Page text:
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UN Security Council approves new, watered-down North Korea sanctions

A man watches a television screen showing President

A man watches a television screen showing President Donald Trump and North Korean leader Kim Jong Un during a news program at the Seoul Train Station in Seoul, South Korea, on Aug. 10, 2017. Credit: AP

UNITED NATIONS — The 15-member UN Security Council unanimously approved its toughest sanctions yet against North Korea Monday, just over a week after that country launched its most sophisticated and powerful nuclear test ever.

“Today, we are saying the world will never accept a nuclear-armed North Korea,” said Nikki Haley, the U.S. ambassador to the UN. “And today, the Security Council is saying that if the North Korean regime does not halt its nuclear program, we will act to stop it ourselves.”

It comes in response to North Korea’s Sept. 2 underground nuclear test of a hydrogen bomb, its sixth nuclear test since 2006. The latest test, which experts said was more than five times as powerful as the bomb the United States detonated over Hiroshima in 1945. It followed several ballistic missile launches in the past few months, despite another round of sanctions imposed in August.

The U.S.-drafted measure imposes severe restrictions that could economically damage North Korea’s nuclear effort by reducing the export of oil into the country by 30 percent, blocking its textiles industry – a source of $800 million in revenue – curbing access to natural gas and subjecting the country’s ships and cargo to closer inspection.

North Korea’s Foreign Ministry issued a statement early Monday saying it was watching the United States’ moves closely and warned that it was “ready and willing” to respond with measures of its own. It said the U.S. would pay a heavy price if the sanctions proposed by Washington are adopted.

The document approved Monday, called Resolution 2375, will limit exports of refined petroleum products to 500,000 barrels as soon as October, rising to some two million barrels each year starting in January.

It also bans UN member states from issuing work authorizations of North Koreans overseas, a source of $500 million in tax revenue. That provision is aimed at eliminating the flow of funds that could be used to finance North Korea’s nuclear ambitions to the detriment of its people, who experts say endure food shortages and lack basic necessities as their leaders pursue the ultimate weapon of mass destruction.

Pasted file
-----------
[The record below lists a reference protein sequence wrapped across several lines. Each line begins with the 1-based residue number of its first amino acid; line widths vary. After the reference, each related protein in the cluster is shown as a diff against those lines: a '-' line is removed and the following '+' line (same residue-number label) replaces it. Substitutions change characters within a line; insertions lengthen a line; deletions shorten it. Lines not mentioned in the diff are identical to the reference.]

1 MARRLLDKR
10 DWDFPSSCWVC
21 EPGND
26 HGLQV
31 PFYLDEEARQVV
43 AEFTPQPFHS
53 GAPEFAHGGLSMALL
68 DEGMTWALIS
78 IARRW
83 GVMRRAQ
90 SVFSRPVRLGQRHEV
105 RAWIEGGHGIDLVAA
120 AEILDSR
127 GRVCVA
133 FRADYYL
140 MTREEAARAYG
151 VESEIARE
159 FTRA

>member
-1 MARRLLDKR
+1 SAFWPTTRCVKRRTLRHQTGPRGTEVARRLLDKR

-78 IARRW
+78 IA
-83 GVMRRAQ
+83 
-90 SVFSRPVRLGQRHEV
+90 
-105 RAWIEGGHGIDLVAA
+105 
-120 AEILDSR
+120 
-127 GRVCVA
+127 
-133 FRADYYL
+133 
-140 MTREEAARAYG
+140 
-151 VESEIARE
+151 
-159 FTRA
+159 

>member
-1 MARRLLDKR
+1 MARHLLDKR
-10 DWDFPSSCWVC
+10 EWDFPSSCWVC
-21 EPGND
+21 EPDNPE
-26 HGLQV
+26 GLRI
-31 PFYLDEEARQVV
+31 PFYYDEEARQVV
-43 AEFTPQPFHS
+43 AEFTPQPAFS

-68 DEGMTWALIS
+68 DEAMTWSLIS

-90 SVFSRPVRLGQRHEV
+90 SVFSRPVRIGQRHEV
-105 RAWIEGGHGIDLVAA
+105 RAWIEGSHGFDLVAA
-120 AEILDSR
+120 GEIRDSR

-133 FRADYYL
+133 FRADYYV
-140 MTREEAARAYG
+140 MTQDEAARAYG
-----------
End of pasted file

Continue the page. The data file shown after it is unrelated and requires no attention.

“Through this vote we have made clear that we will not stand idly by in the face of such aggression,” said Mathew Rycroft, the United Kingdom’s ambassador to the UN. “That we will not be intimidated or cowed. That we will match North Korean provocations with clear, targeted consequences.”

The new sanctions, though, are not as forceful as early drafts, which would have included a full oil embargo and freezing assets of North Korean leader Kim Jong Un. The weaker provisions written into the draft represent a compromise to bring on board China and Russia, who both expressed skepticism at the U.S. zeal to punish North Korea last week.

Russian ambassador to the UN Vassily Nebenzia reiterated a joint Russia-Chinese proposal for the United States and South Korea to suspend military exercises in exchange for North Korea halting all nuclear and ballistic missile testing.

China and Russia had called for a resolution focused on a political solution to the escalating crisis over North Koreas nuclear program. They have proposed a freeze-for-freeze that would halt North Korean nuclear and missile tests in exchange for the U.S. and South Korea stopping their joint military exercises — but the Trump administration has rejected that.

China’s U.N. ambassador, Liu Jieyi, said Beijing has been making “unremitting efforts” to denuclearize and maintain peace and stability on the Korean Peninsula.

Liu again urged the council to adopt the freeze-for-freeze proposal and said talks with North Korea are needed “sooner rather than later.” He expressed hope that the United States will pledge not to seek regime change or North Korea’s collapse.

Nebenzia went further, making clear that while Russia supported the resolution, it wasn’t entirely satisfied with the council’s approach.

He said the “unwillingness” of the U.S. to reaffirm pledges not to seek regime change or war in North Korea or to include the idea of having U.N. Secretary-General Antonio Guterres use his good offices to try to resolve the dispute “gives rise to very serious questions in our minds.”

“We’re convinced that diverting the gathering menace from the Korean Peninsula could be done not through further and further sanctions, but by political means,” he said.

The U.S. Mission to the UN released a fact sheet saying the new resolution, combined with previous ones, effectively bans over 90% of North Korea’s publicly reported 2016 exports of $2.7 billion, in the form of coal, textiles, iron and seafood.

“Today, we are standing united once again by taking action in order to protect our collective security and to ensure that the North Korean regime’s threats do not go unanswered,” said Italy’s ambassador to the UN, Sebastiano Cardi. “The resolution adopted today provides for a strong, comprehensive package of restrictive measures. They are a reflection of the gravity of the current situation, and they constitute a proportional and appropriate response.”

— With The Associated Press

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